The Federal Reserve announced on Wednesday that later this month it would start paring back its pandemic-era monetary accommodation even as it held its policy rate between zero and 25 basis points.
This policy step creates the condition for the inevitable normalization of the Fed’s monetary policies.
This policy step, announced after the two-day meeting of the Federal Open Market Committee, creates the condition for the inevitable normalization of the Fed’s monetary policies.
But the pricing in of five rate hikes by the market through the end of 2023 looks a bit premature in our estimation.
The central bank announced that it would pare back its $120 billion a month in asset purchases by $15 billion a month—$10 billion in Treasury bonds and $5 billion in mortgage-backed securities.
That would put the Fed on pace to end its asset purchases next June or July. In its statement, the central bank retained the flexibility to adjust the pace of its reduction in purchases based on prevailing economic conditions.
Talk like a hawk, act like a dove
Federal Reserve Chairman Jerome Powell took the opportunity during his news conference to re-establish a high bar for increasing the policy rate, noting that the central bank would impose stringent conditions for such increases.
Powell, along with the European Central Banks’s Christine Lagarde and the Reserve Bank of Australia, which struck an unexpectedly dovish tone this week, would appear to have attempted to reset market expectations around the eventual rate hikes.
Until then, policymakers, market participants and firm managers should anticipate that global central bankers will talk like hawks to influence the yield curves and inflation expectations, all while acting like doves and maintaining accommodative policies.
Over the next year, watch what central banks do as much as what they say.
The growth paragraph in the Fed’s statement released on Wednesday reflected the robust pace of economic expansion on a nominal basis through the end of the third quarter.
It pointed to the pandemic as the primary cause for the slowing in growth during the summer and made the case that progress on vaccinations and an easing of supply constraints are expected to support continued gains in economic activity and employment as well as a reduction in inflation.
We still expect no hike in the policy rate until after the midterm elections next November, which would most likely imply a rate increase in the first quarter of 2023.
But should the supply chain inflation causing consternation among central bankers not ease, the Fed would be put in the unenviable position of pulling forward rate hikes into the second half of next year, just after it wraps up its tapering operations.
The Fed altered the language on inflation it has used during the pandemic to acknowledge the price increases related to supply chain issues.
Specifically, the central bank changed its language to say: “Inflation is elevated, largely reflecting factors that are expected to be transitory. Supply and demand imbalances related to the pandemic and the reopening of the economy have contributed to sizable price increases in some sectors.”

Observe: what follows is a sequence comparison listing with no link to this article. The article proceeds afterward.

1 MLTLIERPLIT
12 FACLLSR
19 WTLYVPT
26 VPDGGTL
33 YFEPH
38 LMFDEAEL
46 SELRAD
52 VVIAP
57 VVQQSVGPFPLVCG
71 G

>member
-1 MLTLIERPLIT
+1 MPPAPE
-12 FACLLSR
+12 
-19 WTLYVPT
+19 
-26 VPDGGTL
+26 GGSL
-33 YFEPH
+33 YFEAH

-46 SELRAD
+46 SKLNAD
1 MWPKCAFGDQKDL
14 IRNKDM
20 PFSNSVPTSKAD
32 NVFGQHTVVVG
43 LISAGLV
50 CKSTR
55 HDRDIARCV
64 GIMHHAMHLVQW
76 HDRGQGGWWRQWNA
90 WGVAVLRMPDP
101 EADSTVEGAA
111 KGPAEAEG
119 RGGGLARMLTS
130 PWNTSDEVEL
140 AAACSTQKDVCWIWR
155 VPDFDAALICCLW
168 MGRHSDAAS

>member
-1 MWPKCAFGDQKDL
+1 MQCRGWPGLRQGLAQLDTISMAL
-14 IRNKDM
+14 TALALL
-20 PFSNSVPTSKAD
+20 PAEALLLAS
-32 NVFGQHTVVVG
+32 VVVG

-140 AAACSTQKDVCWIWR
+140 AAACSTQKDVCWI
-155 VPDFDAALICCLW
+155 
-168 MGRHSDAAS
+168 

The Fed mentioned supply challenges In the first three paragraphs of its statement; these references were not in the September statement. We expect that Fed communications will not prominently feature the notion of supply chain inflation going forward.
In our estimation, this is aligned with the information about supply chain inflation that the central bank gleaned from third quarter corporate earnings; that information, however, pointed to an easing in those factors going forward.
The Fed’s asset holdings
The Fed is now holding $5.5 trillion of Treasury securities that were purchased during its quantitative easing programs over the decade after the Great Recession and then accelerated during the pandemic.
Given the Fed’s policy decision on Wednesday, it is almost a certainty that the Fed balance sheet will top out at above $9 trillion before it ends its tapering operations next summer.
The purpose of those purchases was to maintain downward pressure on medium- and long-term interest rates to facilitate investment, and to inject cash into the economy to create demand for goods and services.
Those purchases have influenced the bond market, and their impact was noticeable during 2016-18 when 10-year yields began to stabilize and then increase as the Fed maintained its holdings at $2.5 trillion and then allowed those holdings to gradually fall as bonds matured.
But that’s not to say that economic growth and the diminished threat of inflation during that period were not factors in determining the level of interest rates. Those factors were part of the Fed’s decision-making process.
We expect the Fed to maintain those gradualist policies coming out of the pandemic recession. It seems most likely that the Fed will follow its playbook from 2013-19, when it first tapered its purchases of securities and then maintained its holdings, until the health crisis and economy are out of the woods and the recovery benefits all levels of income and employment